Youngster sets up zero-budget millet hotel, says should return to older eating habits

By Ranjani MadhavanonJul. 17, 2018in Food and Water
Abhishek at his brainchild, Millet Mama, where sustainability is the key to his successful venture
Abhishek at his brainchild, Millet Mama, where sustainability is the key to his successful venture

BENGALURU: Abhishek B did not have an inheritance waiting for him, yet, the 26-year-old has successfully managed to set up a zero-budget food business — a hotel and catering service based purely on millets, called Millet Mama. From furniture to spoons, the youngster made use of hand-me-downs and donations to set up his business. Started only seven months ago, Abhishek feels having no investments was what made it possible for him to make the food affordable.”In KR Market, vendors bathe in public bathing spaces, where chairs or tables are used as firewood. I just picked those up second-hand for `75.  Discarded wood crates were got for free from fruit markets and turned into book shelves. Jute gunny bags are used as pillow covers. I got bamboo baskets made by rural artisans from Tumkur and turned them over to use as lamp shades,” he says.

The fact that he takes the word sustainability seriously is understood when he says that mass produced goods in factories consume electricity unlike hand-crafted ones. “All industry goods are duplicates. Here, each basket made by the artisan is different. There are imperfections to each of the goods, and that is the beauty of it. As for steel vessels and other cutlery, friends and family made donations,” he says, adding that he borrows plates from NGO Adamya Chetana on a refundable deposit.

Ask him why he chose millets, and he says he was introduced to them when he joined Aikyam Community for Sustainable Living in Bengaluru. A native of Mandya and brought up in Basavangudi, he went back to his district and learnt of how millets are more environment and farmer-friendly.”Millet needs less water and live on whatever rainwater they receive. Regions such as Mandya, Bengaluru and Mysuru were millet-eating regions traditionally. It was building of the KRS dam that caused all the trouble. Farmers switched to growing water-dependant crops like rice. The dam failed when we ran out of water, leading to the Cauvery dispute and more importantly, farmer suicides,” says Abhishek.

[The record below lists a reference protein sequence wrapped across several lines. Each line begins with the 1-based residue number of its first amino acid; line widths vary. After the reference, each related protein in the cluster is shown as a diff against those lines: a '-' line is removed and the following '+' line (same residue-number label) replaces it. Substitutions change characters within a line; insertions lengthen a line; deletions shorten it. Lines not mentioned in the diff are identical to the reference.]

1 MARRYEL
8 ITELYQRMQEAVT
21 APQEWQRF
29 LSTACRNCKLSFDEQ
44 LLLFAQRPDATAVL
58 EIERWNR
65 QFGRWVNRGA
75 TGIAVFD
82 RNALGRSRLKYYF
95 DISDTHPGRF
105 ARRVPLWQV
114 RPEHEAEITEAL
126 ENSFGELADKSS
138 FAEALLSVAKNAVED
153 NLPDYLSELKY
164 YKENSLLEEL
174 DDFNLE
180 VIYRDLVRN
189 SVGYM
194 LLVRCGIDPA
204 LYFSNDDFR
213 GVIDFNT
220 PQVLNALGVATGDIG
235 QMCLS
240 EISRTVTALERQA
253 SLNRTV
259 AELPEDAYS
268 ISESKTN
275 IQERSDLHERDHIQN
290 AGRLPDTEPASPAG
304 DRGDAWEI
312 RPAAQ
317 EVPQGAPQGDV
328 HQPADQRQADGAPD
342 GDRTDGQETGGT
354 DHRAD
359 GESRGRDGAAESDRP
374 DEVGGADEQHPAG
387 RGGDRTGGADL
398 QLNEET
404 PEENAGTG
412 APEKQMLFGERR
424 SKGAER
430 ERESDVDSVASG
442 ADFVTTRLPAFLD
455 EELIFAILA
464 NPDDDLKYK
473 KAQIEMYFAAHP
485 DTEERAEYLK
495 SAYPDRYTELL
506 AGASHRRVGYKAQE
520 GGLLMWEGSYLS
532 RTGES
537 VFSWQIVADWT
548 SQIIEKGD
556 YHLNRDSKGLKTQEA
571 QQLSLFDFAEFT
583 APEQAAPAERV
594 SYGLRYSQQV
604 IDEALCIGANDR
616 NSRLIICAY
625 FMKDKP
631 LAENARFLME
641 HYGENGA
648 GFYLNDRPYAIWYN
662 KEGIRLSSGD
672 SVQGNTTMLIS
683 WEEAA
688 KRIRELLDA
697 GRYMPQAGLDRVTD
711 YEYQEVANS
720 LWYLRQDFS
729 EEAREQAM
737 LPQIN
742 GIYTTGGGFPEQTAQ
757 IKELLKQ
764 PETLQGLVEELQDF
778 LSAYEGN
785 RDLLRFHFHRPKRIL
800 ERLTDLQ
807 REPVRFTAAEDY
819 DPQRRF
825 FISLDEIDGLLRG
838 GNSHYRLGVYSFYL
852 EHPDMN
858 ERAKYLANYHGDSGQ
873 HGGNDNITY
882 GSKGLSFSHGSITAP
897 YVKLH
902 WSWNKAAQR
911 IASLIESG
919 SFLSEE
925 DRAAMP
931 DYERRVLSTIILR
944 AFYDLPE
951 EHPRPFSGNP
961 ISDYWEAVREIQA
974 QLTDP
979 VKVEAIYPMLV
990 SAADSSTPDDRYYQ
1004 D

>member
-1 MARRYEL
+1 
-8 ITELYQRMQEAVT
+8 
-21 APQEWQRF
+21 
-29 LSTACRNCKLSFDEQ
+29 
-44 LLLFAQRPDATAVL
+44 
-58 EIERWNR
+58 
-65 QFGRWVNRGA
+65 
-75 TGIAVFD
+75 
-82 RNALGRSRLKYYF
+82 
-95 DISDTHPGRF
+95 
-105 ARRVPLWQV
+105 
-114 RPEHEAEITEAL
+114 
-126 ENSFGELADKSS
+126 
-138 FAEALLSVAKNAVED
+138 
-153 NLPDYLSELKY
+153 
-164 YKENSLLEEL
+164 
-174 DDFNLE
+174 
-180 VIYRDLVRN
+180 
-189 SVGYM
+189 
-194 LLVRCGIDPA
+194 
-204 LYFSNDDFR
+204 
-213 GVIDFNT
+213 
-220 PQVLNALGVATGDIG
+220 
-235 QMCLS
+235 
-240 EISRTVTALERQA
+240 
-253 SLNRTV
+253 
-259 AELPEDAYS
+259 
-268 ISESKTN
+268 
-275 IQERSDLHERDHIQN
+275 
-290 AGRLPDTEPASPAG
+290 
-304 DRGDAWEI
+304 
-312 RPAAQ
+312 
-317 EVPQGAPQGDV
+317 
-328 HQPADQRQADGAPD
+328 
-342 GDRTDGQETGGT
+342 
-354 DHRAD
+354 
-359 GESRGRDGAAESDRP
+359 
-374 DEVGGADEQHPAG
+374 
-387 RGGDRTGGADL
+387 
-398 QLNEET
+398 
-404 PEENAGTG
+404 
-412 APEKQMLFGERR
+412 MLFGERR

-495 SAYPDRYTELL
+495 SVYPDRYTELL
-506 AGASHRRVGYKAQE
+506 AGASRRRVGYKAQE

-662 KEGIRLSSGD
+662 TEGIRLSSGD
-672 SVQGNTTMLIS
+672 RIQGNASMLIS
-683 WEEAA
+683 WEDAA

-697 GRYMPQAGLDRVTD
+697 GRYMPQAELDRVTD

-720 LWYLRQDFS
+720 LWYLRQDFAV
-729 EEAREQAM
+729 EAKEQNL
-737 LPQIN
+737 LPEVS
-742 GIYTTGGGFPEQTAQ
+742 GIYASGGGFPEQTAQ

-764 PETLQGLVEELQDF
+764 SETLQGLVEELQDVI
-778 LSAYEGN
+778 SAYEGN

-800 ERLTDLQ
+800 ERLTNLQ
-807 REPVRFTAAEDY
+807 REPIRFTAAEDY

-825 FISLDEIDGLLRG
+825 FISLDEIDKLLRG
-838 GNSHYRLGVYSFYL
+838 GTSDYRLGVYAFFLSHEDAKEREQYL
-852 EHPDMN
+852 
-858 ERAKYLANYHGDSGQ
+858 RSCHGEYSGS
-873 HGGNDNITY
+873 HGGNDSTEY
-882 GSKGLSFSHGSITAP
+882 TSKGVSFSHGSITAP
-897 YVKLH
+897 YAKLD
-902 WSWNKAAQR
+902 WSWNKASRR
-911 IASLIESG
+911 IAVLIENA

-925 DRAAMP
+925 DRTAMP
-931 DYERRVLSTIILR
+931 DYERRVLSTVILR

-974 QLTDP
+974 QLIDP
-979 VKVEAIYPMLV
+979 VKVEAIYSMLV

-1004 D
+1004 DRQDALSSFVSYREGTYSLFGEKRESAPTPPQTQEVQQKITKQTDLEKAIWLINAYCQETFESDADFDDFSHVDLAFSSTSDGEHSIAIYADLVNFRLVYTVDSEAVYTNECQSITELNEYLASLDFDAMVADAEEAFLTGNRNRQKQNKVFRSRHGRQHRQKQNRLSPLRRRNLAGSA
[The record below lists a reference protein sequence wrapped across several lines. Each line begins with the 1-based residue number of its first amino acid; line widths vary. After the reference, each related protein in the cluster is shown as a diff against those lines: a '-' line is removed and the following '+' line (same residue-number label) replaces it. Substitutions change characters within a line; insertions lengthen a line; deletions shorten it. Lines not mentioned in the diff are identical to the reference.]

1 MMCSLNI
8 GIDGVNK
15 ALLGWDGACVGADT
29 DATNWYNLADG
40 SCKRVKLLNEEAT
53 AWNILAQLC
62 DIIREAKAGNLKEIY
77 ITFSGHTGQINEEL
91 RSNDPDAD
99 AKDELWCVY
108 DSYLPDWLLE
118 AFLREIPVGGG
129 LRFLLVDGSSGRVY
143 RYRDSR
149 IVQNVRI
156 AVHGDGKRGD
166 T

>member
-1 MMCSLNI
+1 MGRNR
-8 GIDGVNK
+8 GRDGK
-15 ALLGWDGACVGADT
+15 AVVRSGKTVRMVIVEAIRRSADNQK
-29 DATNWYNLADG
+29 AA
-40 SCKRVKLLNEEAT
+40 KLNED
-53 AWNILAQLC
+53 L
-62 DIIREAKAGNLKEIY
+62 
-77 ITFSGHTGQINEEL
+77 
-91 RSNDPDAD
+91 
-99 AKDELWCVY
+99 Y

He uses catering for functions and events as a tool to spread awareness on several varieties of millets, and the benefits of reversing our eating habits to what they were 70 years ago.”The hotel is for people who are aware of the health benefits of millets. When I cater for large parties, unaware customers realise they can eat everything from millet pongal, vadas, laddoos, sambar, rasam, palya (fried or sautéed vegetables) and more,” says the founder who is “100 per cent confident” that all rice and wheat food can be replaced with these grains.

Women innovators

Women from poor families are the chefs here. “These women are the innovators of all the millet-based meals. My mother joined us recently, and is my business partner now,” says Abhishek. Interestingly, his family was against him setting up this business. Though his mother is not entirely convinced, she has come on board to experiment with food. While he claims to have managed to break even, everything he earns goes back into his endeavour. Millet Mama is located in South End Circle, and also organises millet cooking workshops.

First published by The New Indian Express

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